Ben: What challenges are governance teams facing and how have they adapted?

 

Caitlin: As the state of the industry has changed so much, we’ve had to start our disclosure documents from scratch and rethink how we’re framing information. Instinct tells you to use what has been successful in the past, but today’s changes have been so drastic starting fresh is the better move – you’ll get a better product in the end. We’ve also set new expectations for the future. Going forward, describing all assumptions and unknowns that go into the decision process is appreciated by shareholders. They like the transparency, and it helps foster trust.

 

Ben:  What has Labrador seen around human capital management in disclosure documents?

 

Molly:  Today, many companies clearly ID a corporate responsibility message on the IR website or homepage, moving towards greater transparency. Specific to human capital management, it’s a hot topic among investors. 62% of companies mention it in the proxy, a 58% increase from 2019. 31% define it as a company risk or board responsibility, and 18% discuss it with shareholders during engagement activities. 14% of companies include human capital management in the ESG section – where we see information on diversity, inclusion and gender. Finally, 19% include it as Board area of expertise.

 

Ben: Let’s talk about plain language, why is it important for transparency?

 

Lois: There are a few keys to plain language. The first is that the reader can find what she’s looking for, and she can understand it when she gets there. A table of contents is low-hanging fruit – it’s easy, it doesn’t mess up anything, and it really helps. Next, is the information presented in a logical order? If readers have to flip back and forth between pages, it’s not as transparent. Ask yourself what can you condense and streamline? Are you adding fluff or unimportant details? Another important element of transparency is Infographics – they help communicate information through making the page aesthetically pleasing, and helping organize information. Look for paragraphs with a bunch of numbers – these are great opportunities for infographics.  Numbers are much more affective when presented in a graphic form as the reader can better internalize the information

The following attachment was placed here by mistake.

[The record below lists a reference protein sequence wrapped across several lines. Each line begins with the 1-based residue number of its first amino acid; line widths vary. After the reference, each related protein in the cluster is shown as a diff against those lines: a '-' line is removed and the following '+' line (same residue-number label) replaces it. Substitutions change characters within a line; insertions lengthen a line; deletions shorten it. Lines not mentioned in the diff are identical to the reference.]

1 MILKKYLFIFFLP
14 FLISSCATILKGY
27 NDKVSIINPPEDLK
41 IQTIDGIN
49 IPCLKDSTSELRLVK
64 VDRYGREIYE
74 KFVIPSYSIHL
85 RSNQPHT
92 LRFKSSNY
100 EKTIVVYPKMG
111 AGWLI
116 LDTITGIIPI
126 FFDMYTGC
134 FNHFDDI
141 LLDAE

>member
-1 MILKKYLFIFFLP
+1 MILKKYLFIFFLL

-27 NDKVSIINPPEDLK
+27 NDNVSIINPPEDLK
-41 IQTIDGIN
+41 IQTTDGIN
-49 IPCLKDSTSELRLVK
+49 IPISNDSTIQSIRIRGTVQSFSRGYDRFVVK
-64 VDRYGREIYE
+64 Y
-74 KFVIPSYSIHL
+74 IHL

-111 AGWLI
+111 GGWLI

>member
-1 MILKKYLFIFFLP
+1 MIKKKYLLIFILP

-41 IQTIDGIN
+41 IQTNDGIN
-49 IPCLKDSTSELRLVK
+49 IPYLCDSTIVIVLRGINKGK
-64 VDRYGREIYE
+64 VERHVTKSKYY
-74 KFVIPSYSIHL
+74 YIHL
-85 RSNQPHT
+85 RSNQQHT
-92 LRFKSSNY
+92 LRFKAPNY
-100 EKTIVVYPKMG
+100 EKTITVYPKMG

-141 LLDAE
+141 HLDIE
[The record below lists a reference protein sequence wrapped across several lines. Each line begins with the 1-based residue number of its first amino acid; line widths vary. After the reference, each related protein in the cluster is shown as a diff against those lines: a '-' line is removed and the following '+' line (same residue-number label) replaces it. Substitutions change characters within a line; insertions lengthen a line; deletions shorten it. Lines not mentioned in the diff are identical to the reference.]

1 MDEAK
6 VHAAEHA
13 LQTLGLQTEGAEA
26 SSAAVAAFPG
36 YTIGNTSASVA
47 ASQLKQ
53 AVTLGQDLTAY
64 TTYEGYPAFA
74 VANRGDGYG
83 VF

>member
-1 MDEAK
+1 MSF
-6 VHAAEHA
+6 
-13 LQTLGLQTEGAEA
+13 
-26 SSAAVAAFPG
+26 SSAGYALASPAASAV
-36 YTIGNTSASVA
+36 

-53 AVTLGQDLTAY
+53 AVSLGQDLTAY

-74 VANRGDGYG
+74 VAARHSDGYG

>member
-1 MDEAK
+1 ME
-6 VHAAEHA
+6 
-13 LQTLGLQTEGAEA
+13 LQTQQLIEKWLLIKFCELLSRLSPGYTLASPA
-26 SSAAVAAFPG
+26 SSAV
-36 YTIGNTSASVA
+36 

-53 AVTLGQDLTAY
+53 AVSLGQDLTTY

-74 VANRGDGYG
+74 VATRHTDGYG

Ben: Any thoughts or advice for 2021 amid continued uncertainty?

 

Caitlin: Old timelines just won’t work this year – they need to be pushed back to allow more time and input from all parties. Flexibility is key – world will look very different [in 2021], so even though we’re starting to draft now, we recognize that changes will be needed before filing to facilitate whatever comes our way next.

 

Ben: What is being added to the Transparency Awards next year?

 

Molly: We’ll see a deeper dive into environmental numbers. Within the Form 10-k, we’re looking at the risk section for greater clarity. Every year we take a wholesale look at the Awards and adjust the importance of each criteria based on new developments.